Personal Space, A Personal Experience

Yoga class is a collective experience, and like any group activity, an opportunity for kids to learn social skills, including the idea of personal space. Kids have a different conception of personal space and boundaries than adults do.

In my first regular class, we did not have mats, and I quickly realized the downside of this. We practiced on a rug in the kindergarten room, so the surface was not hard or uncomfortable, but students were constantly running into each other or standing too close together. In the first couple of classes, before the children were accustomed to the etiquette of yoga class, I called out to them to get ready for Sun Salutations, and they all rushed right up to crowd around me, leaving no room for me to demonstrate. Their eagerness about what I was going to share had kept them from realizing that if we all crowded together like honeybees in a hive, we wouldn’t be able to stretch out! Like most young children, they were more fixated on their own experience: what they would get out of it, how they could demonstrate what they know, and whether or not they would have fun!

I saw that I had to make the idea of personal space as concrete as possible, with visual reference points. To help kids spread out evenly across the room, I started referring to points on the rug. Luckily, the rug where we practiced has the letters of the alphabet all around the border, so to assure that everyone had room, I sometimes told kids to stand on a specific letter of the alphabet. They needed that point of reference to set the boundary.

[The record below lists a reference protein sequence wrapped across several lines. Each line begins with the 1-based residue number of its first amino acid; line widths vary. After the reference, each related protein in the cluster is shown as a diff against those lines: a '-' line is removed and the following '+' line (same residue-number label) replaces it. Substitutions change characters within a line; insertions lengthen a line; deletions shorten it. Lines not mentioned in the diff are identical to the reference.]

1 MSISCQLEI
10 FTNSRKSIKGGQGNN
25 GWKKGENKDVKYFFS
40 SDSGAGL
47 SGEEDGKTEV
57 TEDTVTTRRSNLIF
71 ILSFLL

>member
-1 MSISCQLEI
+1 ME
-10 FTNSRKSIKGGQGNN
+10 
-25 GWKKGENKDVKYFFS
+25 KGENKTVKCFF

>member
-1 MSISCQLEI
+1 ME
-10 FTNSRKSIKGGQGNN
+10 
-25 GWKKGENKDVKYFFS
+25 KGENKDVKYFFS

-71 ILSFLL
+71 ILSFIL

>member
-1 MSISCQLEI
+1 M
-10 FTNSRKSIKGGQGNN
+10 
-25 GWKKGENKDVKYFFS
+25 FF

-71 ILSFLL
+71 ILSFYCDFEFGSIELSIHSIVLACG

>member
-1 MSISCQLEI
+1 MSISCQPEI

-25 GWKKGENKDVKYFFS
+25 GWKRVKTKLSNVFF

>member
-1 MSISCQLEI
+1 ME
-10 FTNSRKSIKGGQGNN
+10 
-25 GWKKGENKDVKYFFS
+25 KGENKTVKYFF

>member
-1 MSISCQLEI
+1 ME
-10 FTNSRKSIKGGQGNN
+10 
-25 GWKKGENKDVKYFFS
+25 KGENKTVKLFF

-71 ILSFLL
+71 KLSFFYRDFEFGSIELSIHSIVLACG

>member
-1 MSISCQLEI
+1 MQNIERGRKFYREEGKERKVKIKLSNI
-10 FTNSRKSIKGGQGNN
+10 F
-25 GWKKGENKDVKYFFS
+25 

One thing that guides me in teaching kids is that they not only like props, they need them. Like the letters on the alphabet rug, props are an external point of reference.

At another school where I taught for a few months, I decided to experiment with yoga dots. You can buy them online, but I decided to make them by cutting out circles from an old yoga mat. The nice thing about dots is that they can be used as a tool for helping kids distribute themselves around the room evenly when there are no mats available. I take public transportation all over San Francisco to teach, so carting around yoga mats is not really an option. While yoga dots don’t provide the same big surface that mats do, they are helpful for giving kids a home base for the practice as well as marking points for games.

One game in particular that works well with yoga dots is musical dots, a variation of musical chairs. When the music stops and all the kids try to jump on a dot, the one left without a dot stands in the middle of the circle in their favorite posture and tries to hold it while the game goes on. This is more difficult with younger children who might not understand the idea of holding the posture or even staying in the middle of the circle; in that case, another game such as duck-duck-goose can be played. You can use any creative version of this old-time favorite. I like to have the kids squat like frogs on their dot, pretending it is a lily pad. The caller goes around the outside of the circle, touching each kid on the head as they say ‘frog.’ When they choose someone to get up and chase them around the circle, they can say ‘hop!’ and they go hopping around to see who sits down on the empty dot first. It doesn’t have to be frog-frog-hop; any imaginative combination, especially one that uses yoga postures, can be used.

There is so much more that can be done with yoga dots; think of other classic childhood games, like hopscotch, or simply pretending everything else is lava and the kids must jump from dot to dot as if they are boulder-hopping to safety. Each hop can emphasize the skill of standing on one foot, or a specific yoga posture can be done on each dot. Adapt any games you know, or make up your own!


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